How to Identify and Avoid Vishing and Smishing Attacks

WHAT HAPPENED?

You likely have heard of phishing attacks, a type of social engineering scheme that tricks victims into clicking email links infected with malware, or into giving sensitive information to cybercriminals posing as a credible contact.

Sophisticated attackers use a variety of tactics to gain and exploit users’ sensitive information beyond phishing emails. Other social engineering schemes include vishing and smishing; these schemes are becoming more common among employees who use personal devices for work. Fortunately, there are steps your organization can take to remain aware and be vigilant about evolving social engineering attack risks.

WHAT ARE VISHING AND SMISHING ATTACKS?

Vishing is a type of social engineering attack that relies on users providing sensitive information over the phone. Bad actors can orchestrate these schemes by spoofing phone numbers to make incoming calls appear to be from credible vendors or agencies.

Smishing attacks occur via SMS, or text, messages. The messages may contain links to malicious sites or instruct victims to call a phone number in order to provide sensitive information.

TIPS FOR SPOTTING VISHING AND SMISHING ATTACKS

As cybercriminals become more advanced and their methods of attack become more complex, it is increasingly difficult for many to spot malicious requests. Below are typical red flags:

  • Unexpected requests for information- This may consist of an abnormal or unsolicited request from your bank to provide your social security number over the phone, for example.
  • Text messages including links with URLs of different or unusual spelling- Attackers may use alternate spellings of common websites, like “amazonshop.net” or “googlemailbox.org” to request a response including your username and password.
  • Generic greetings- Malicious texts or calls may open with non-specific greetings, like “Hello business owner” or “Dear bank customer”, possibly using the name of the bank or credit card that may be familiar.
  • Phone messages that sound recorded or automated- Vishing attacks may use computerized voice messages or recorded human voice messages with requests for you to press buttons on your phone’s keypad or to call a separate phone number.
  • Beware of Covid-19 schemes- It is common for bad actors to use current events to exploit the public through misinformation or alarmist tactics. Attackers may leverage Covid-19 information, updates, or falsified test results to trick recipients into providing personal information.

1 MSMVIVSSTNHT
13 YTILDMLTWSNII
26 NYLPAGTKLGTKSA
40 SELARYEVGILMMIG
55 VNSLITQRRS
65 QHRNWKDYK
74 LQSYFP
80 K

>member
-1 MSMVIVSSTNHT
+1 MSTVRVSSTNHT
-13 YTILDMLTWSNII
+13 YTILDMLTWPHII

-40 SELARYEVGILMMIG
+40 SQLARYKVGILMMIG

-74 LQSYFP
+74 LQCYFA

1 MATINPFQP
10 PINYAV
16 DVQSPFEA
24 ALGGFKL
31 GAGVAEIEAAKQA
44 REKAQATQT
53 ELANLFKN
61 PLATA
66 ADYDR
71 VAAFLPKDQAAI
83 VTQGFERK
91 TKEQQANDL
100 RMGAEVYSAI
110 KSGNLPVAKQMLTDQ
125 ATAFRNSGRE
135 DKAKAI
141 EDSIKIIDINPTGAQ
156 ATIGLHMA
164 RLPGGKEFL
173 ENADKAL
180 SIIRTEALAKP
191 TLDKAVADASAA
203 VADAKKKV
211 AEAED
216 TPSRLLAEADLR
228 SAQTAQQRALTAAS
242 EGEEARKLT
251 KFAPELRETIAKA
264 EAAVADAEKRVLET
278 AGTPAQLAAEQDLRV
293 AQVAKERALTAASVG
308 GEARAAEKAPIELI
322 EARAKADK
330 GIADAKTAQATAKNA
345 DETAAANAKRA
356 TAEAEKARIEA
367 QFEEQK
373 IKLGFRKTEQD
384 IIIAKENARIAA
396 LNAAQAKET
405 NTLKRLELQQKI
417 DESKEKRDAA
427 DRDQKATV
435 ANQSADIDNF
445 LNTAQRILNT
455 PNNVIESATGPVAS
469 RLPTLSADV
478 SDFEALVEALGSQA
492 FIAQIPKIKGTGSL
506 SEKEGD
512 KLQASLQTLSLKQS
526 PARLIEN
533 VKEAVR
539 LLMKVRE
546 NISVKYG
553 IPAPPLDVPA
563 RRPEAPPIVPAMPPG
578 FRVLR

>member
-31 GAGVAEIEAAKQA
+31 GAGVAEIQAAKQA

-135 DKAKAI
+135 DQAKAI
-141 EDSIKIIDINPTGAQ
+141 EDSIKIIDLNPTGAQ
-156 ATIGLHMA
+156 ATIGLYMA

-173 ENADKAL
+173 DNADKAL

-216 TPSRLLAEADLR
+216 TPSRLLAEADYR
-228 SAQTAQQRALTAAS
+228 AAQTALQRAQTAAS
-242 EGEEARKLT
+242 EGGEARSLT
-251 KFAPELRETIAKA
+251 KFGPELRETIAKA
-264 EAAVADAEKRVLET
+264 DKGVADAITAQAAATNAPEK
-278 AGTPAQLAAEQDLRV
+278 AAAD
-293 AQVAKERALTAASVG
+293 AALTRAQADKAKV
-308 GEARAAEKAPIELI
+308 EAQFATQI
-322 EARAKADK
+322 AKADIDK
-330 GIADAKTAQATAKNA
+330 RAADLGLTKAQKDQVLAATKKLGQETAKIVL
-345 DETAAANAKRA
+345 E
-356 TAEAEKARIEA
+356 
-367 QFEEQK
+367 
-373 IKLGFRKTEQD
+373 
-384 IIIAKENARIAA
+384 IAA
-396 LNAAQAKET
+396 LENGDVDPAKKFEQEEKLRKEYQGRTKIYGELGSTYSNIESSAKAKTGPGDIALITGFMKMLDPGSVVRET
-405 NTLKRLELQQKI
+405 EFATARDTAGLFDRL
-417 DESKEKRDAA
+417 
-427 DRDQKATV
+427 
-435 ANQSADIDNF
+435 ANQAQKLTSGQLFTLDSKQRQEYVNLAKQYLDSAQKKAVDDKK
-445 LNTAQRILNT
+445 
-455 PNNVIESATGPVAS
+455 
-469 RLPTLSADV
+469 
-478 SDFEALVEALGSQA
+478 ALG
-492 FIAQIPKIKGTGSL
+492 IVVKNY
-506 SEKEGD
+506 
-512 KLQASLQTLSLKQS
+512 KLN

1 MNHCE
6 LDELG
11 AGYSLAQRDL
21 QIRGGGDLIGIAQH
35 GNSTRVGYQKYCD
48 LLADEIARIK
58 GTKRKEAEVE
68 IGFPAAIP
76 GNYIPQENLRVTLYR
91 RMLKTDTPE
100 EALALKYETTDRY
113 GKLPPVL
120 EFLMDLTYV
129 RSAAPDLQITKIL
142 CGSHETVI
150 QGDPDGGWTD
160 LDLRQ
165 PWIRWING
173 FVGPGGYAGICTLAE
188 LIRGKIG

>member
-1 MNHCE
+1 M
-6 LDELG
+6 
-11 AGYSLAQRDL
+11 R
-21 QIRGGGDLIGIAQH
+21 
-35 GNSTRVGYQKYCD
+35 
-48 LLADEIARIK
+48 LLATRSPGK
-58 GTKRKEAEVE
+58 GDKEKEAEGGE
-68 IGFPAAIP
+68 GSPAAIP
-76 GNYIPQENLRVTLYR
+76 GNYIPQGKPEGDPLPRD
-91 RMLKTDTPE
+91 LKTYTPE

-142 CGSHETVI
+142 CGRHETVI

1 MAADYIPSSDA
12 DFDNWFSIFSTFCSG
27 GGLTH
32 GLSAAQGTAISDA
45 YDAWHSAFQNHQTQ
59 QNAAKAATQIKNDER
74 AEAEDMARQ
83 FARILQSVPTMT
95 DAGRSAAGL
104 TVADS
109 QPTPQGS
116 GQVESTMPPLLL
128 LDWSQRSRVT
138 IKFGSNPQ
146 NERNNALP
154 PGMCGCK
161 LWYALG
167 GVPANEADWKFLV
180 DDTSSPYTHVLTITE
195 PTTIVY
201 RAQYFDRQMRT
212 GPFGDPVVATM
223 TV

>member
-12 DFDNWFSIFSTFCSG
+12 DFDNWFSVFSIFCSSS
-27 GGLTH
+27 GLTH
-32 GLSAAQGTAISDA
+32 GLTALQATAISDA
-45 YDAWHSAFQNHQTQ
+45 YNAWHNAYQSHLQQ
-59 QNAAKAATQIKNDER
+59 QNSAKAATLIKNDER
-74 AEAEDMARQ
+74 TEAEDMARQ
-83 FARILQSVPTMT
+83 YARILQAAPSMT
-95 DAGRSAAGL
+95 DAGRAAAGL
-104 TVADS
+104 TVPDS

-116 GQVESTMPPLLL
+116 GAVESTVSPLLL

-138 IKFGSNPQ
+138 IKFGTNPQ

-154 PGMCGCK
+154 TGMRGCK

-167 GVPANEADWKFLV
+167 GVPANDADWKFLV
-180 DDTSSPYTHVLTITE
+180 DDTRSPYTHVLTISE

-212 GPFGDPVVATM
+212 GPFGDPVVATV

HOW TO PREVENT AND RESPOND TO ATTACKS

  • Do not click suspicious links or respond to questionable requests for information unless you are certain of the sender’s identity.
  • Contact a trusted customer service line to confirm the legitimacy of a communication if you are unsure of its safety.
  • If you think you may have provided sensitive information to cybercriminals, report the incident to the appropriate people in your organization and update your passwords, for example.
  • Cancel any financial accounts that may have been compromised and inform the related financial institution.
  • Have policies and procedures in place for what to do if client information is stolen from your firm.
  • Report the incident to the police and the Federal Trade Commission (FTC), as appropriate.

One of the biggest risks to your firm’s network security is human error. Training your firm’s network users to recognize, avoid, and report potential attacks can save your firm the financial, reputational, and security expenses of a data breach.

If your firm has questions about social engineering attacks, Fairview can help. We offer comprehensive on-going anti-phishing training and will help your firm draft and implement policies and procedures to keep your network safe and respond to potential threats. Contact us today for more information about what we can do for your firm.

About the Author:

Fairview®
Founded in 2005 with the goal of developing streamlined solutions for investment advisers, Fairview® is now servicing investment advisers, foundations, and funds with nearly $300 billion in collective assets.